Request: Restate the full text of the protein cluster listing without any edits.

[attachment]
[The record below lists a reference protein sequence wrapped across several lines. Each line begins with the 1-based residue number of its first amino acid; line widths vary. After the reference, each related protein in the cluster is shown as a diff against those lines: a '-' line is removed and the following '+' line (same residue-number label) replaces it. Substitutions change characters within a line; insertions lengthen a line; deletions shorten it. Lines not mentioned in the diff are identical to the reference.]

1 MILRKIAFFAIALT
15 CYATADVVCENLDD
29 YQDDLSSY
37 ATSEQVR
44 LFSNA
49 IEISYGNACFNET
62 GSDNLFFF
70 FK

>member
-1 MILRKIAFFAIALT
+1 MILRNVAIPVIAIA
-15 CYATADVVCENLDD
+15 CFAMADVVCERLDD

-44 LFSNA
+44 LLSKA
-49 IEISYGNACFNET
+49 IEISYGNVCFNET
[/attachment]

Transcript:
[The record below lists a reference protein sequence wrapped across several lines. Each line begins with the 1-based residue number of its first amino acid; line widths vary. After the reference, each related protein in the cluster is shown as a diff against those lines: a '-' line is removed and the following '+' line (same residue-number label) replaces it. Substitutions change characters within a line; insertions lengthen a line; deletions shorten it. Lines not mentioned in the diff are identical to the reference.]

1 MILRKIAFFAIALT
15 CYATADVVCENLDD
29 YQDDLSSY
37 ATSEQVR
44 LFSNA
49 IEISYGNACFNET
62 GSDNLFFF
70 FK

>member
-1 MILRKIAFFAIALT
+1 MILRNVAIPVIAIA
-15 CYATADVVCENLDD
+15 CFAMADVVCERLDD

-44 LFSNA
+44 LLSKA
-49 IEISYGNACFNET
+49 IEISYGNVCFNET